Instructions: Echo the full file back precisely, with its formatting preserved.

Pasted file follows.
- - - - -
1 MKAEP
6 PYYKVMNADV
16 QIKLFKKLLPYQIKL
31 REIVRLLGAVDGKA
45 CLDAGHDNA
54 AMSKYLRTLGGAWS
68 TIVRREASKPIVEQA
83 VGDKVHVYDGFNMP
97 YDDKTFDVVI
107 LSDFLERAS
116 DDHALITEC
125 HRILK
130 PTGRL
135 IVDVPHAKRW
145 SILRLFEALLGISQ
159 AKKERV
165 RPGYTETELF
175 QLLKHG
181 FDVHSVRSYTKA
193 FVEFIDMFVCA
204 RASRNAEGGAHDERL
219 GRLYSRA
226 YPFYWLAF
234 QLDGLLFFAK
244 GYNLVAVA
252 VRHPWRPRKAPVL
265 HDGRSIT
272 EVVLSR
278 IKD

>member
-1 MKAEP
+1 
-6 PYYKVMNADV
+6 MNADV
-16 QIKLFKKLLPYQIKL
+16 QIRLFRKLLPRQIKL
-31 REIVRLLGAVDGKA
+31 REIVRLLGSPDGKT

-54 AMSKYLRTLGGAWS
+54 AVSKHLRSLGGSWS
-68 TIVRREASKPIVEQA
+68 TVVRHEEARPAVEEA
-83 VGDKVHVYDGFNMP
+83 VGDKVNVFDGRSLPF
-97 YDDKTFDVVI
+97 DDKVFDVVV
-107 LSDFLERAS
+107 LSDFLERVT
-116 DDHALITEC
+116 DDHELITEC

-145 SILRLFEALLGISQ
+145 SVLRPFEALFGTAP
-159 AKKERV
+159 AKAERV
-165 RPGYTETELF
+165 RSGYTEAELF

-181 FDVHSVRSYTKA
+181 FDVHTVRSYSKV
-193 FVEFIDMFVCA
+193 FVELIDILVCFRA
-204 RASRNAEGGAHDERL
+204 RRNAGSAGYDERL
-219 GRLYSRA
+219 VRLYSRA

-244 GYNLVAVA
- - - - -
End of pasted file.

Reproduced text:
1 MKAEP
6 PYYKVMNADV
16 QIKLFKKLLPYQIKL
31 REIVRLLGAVDGKA
45 CLDAGHDNA
54 AMSKYLRTLGGAWS
68 TIVRREASKPIVEQA
83 VGDKVHVYDGFNMP
97 YDDKTFDVVI
107 LSDFLERAS
116 DDHALITEC
125 HRILK
130 PTGRL
135 IVDVPHAKRW
145 SILRLFEALLGISQ
159 AKKERV
165 RPGYTETELF
175 QLLKHG
181 FDVHSVRSYTKA
193 FVEFIDMFVCA
204 RASRNAEGGAHDERL
219 GRLYSRA
226 YPFYWLAF
234 QLDGLLFFAK
244 GYNLVAVA
252 VRHPWRPRKAPVL
265 HDGRSIT
272 EVVLSR
278 IKD

>member
-1 MKAEP
+1 
-6 PYYKVMNADV
+6 MNADV
-16 QIKLFKKLLPYQIKL
+16 QIRLFRKLLPRQIKL
-31 REIVRLLGAVDGKA
+31 REIVRLLGSPDGKT

-54 AMSKYLRTLGGAWS
+54 AVSKHLRSLGGSWS
-68 TIVRREASKPIVEQA
+68 TVVRHEEARPAVEEA
-83 VGDKVHVYDGFNMP
+83 VGDKVNVFDGRSLPF
-97 YDDKTFDVVI
+97 DDKVFDVVV
-107 LSDFLERAS
+107 LSDFLERVT
-116 DDHALITEC
+116 DDHELITEC

-145 SILRLFEALLGISQ
+145 SVLRPFEALFGTAP
-159 AKKERV
+159 AKAERV
-165 RPGYTETELF
+165 RSGYTEAELF

-181 FDVHSVRSYTKA
+181 FDVHTVRSYSKV
-193 FVEFIDMFVCA
+193 FVELIDILVCFRA
-204 RASRNAEGGAHDERL
+204 RRNAGSAGYDERL
-219 GRLYSRA
+219 VRLYSRA

-244 GYNLVAVA